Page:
Friday November 16th we finally found out if the Open PCR that we recently put together really works during our Do It Together Bio meeting. DIY biologists, artists and others interested came to the Waag building where Fablab Amsterdam is housed.
The program includes working with the PCR machine and building a transilluminator to make electrophoresis visible (the movement of DNA through a medium that is electrified). We had a live connection with the BioTechna lab of Kapelica Gallery in Ljubljana where DIY biologist Marc Dusseiller of Hackteria gave a demonstration of how to build an electrophoresis unit in 15 minutes. Also, a film by Paul Vanouse which demonstrates the PCR process, using buckets of water and a crackling campfire in the Rocky Mountains; "Deep Woods PCR".
PCR stands for Polymerase Chain Reaction and is a process that is discovered around the early 90s and won a Nobel Prize in 1993. It is a key technology for e.g. genetic diagnostics and represents an industry that yields a profit of several billion. By repeated heating and cooling in a medium with DNA and polymerase, the original double-stranded DNA unzips and copies and reproduces with the help of the polymerase. Primers - which are small pieces of DNA molecule which indicate from where to where a larger fragment of the DNA molecule needs to be cut - multiply the appropriate DNA fragment of a molecule. Vanouses Deepwoods PCR is a comment on the PCR technique that was patented by the industry while already being used in science as methodology earlier.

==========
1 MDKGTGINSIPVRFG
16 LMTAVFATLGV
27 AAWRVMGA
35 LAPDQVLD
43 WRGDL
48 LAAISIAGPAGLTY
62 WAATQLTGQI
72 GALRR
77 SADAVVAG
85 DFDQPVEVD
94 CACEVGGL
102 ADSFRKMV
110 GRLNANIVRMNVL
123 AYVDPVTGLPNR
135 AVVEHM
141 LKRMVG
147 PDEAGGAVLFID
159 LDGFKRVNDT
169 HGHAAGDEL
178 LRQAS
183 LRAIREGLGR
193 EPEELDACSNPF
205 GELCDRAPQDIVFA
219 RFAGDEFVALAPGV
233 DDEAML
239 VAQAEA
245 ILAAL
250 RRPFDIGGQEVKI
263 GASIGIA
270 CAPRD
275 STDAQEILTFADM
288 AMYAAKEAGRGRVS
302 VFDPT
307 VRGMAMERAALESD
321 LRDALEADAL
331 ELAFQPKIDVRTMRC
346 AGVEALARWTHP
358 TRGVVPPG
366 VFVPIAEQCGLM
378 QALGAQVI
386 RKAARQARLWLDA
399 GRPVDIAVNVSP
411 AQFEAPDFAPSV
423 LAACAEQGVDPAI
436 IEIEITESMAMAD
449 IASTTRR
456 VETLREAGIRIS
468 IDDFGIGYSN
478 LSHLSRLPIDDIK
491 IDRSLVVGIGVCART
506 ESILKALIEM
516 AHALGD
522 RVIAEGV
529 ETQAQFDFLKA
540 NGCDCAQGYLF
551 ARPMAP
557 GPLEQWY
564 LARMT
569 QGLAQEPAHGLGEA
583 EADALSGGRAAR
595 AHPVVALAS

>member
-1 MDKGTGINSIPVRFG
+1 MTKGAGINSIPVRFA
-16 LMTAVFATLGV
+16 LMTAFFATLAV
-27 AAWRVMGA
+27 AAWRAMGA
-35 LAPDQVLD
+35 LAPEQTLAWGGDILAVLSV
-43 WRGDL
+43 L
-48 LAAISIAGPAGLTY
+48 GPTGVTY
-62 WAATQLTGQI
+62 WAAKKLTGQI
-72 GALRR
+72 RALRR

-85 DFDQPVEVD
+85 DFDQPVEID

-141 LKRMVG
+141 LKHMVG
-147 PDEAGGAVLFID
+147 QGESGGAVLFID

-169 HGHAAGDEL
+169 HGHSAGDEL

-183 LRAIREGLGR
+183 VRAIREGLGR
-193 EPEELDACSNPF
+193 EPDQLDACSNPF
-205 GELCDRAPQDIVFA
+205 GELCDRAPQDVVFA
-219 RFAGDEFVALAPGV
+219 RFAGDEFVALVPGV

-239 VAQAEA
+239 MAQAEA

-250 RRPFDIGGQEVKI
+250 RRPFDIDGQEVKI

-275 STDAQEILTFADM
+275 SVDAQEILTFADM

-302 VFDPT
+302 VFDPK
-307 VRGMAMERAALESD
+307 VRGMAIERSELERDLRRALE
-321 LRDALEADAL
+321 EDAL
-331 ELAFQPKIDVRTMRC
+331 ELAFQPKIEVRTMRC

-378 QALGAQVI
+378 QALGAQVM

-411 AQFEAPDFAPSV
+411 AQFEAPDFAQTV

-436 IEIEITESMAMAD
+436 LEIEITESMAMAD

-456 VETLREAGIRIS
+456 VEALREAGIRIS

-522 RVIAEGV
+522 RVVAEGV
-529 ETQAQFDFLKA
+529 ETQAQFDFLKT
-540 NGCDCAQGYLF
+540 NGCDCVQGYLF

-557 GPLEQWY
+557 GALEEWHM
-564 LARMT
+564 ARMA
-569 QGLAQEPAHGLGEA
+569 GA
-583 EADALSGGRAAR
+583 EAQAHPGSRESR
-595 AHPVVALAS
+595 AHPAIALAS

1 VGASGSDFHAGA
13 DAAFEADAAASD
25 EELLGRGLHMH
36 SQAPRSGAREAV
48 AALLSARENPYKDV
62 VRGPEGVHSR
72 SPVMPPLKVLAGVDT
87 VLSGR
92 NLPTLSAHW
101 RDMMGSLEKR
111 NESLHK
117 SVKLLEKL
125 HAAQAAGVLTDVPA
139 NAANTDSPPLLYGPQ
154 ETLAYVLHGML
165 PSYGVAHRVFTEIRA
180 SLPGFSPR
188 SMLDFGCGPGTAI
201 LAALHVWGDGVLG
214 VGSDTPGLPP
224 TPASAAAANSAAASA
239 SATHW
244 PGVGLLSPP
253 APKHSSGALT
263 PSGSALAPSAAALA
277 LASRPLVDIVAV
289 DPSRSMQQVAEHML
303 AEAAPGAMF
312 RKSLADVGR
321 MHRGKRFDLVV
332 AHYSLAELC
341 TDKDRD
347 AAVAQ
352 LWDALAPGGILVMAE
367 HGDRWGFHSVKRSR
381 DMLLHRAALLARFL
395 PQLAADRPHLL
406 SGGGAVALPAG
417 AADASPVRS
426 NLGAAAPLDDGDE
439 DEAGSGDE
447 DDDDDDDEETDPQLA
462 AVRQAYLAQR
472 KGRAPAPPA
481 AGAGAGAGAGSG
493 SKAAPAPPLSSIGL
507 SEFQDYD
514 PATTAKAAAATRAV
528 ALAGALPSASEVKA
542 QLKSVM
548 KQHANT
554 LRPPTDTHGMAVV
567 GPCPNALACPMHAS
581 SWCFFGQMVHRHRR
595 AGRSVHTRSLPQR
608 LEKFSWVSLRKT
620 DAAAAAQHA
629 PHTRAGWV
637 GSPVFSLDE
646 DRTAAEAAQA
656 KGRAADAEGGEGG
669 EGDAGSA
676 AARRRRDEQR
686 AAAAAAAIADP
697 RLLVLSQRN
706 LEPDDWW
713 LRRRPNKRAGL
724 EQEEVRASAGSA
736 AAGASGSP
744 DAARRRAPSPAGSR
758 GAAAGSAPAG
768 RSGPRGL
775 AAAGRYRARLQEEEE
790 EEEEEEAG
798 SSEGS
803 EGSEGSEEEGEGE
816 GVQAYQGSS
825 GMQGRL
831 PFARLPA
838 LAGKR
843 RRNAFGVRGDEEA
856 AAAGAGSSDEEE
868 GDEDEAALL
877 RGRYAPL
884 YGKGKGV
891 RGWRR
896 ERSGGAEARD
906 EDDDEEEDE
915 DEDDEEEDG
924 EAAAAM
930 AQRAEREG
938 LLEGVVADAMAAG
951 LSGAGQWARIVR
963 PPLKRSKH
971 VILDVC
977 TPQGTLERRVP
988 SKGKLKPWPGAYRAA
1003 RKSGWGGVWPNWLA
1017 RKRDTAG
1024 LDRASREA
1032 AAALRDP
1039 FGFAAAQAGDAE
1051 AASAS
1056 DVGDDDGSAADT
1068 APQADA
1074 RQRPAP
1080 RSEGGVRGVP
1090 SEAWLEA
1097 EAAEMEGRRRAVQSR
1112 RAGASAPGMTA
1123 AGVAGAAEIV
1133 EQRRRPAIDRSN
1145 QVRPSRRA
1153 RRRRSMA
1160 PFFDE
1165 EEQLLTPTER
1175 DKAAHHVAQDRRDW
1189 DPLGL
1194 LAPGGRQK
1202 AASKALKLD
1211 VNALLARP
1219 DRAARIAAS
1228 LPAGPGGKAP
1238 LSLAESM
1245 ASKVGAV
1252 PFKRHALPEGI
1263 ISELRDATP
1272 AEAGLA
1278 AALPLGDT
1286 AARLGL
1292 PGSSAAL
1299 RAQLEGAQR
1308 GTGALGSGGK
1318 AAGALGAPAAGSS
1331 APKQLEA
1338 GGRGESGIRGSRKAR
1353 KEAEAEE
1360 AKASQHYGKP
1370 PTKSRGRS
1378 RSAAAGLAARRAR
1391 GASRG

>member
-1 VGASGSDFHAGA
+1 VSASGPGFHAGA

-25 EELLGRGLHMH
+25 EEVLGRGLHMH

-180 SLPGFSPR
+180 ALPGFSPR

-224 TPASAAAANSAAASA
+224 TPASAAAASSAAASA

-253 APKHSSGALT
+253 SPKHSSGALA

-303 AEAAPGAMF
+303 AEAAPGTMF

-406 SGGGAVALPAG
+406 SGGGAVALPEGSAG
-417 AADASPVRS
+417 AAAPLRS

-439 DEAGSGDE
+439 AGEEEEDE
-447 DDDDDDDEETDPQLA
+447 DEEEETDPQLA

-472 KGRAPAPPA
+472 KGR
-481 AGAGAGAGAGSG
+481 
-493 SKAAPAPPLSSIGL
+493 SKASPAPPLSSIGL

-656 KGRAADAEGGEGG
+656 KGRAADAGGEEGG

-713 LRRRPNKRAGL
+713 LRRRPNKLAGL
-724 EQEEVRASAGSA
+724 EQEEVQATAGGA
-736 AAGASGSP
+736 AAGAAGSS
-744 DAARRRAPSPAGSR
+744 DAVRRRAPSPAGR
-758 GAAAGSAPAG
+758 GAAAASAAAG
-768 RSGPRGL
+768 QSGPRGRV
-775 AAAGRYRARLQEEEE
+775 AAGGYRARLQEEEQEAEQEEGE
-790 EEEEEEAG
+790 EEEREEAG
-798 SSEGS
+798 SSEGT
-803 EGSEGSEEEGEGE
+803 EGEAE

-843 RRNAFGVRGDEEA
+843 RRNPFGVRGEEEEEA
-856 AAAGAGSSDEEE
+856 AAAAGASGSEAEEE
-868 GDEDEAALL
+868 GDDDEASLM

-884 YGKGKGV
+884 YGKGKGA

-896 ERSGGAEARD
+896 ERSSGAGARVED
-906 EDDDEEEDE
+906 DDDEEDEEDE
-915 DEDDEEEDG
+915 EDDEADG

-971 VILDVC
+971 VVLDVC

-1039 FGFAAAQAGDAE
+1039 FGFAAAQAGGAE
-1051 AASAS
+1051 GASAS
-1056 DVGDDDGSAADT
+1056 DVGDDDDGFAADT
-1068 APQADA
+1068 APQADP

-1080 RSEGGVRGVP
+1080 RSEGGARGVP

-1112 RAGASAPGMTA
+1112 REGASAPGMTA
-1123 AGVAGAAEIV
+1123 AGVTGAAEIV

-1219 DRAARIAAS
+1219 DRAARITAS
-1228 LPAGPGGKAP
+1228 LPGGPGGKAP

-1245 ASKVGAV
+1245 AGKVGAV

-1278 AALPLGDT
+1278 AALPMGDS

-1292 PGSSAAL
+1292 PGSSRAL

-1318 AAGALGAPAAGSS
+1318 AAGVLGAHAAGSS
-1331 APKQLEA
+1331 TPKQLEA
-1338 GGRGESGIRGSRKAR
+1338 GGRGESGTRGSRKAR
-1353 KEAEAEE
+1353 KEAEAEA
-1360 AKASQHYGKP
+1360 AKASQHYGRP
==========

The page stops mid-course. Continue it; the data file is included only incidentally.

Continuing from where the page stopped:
Transilluminator and Open PCR
The open hardware transilluminator kit that we bought from IO Rodeo appeared relatively easy to build, although we had some trouble finding the manual on instructables.com. Same goes for the PCR. Calibrating the machine went well and with a PCR demonstration kit we were able to make monsters that could undergo the multiplication process: heating and cooling, and heating and cooling. A clock on a connected PC showed us how long the process was going to take.
Meanwhile, we made agar agar with hot water in containers with liquid that could be electrified. This process makes the multiplied DNA crawl to one of the electric poles and makes it become visible. But ... this is where it went wrong! And we still don’t know exactly what it was! The clamps that made electrical contact with the water roared like Aspro’s and reduced our sight on the colored DNA. Disappointment, consternation and a debate followed.
Electro technique is not biotech. Each failure is knowledge, even if it is DIY. More so, DIY is the only way to gain knowledge. For me personally, however, the failure made the evening a true success. Otherwise it would have been a demonstration after which we cleaned up and went home. This time we did a lot of work and I came to work with several fluids and techniques for the first time. Labyrint radio joined us in the Waag.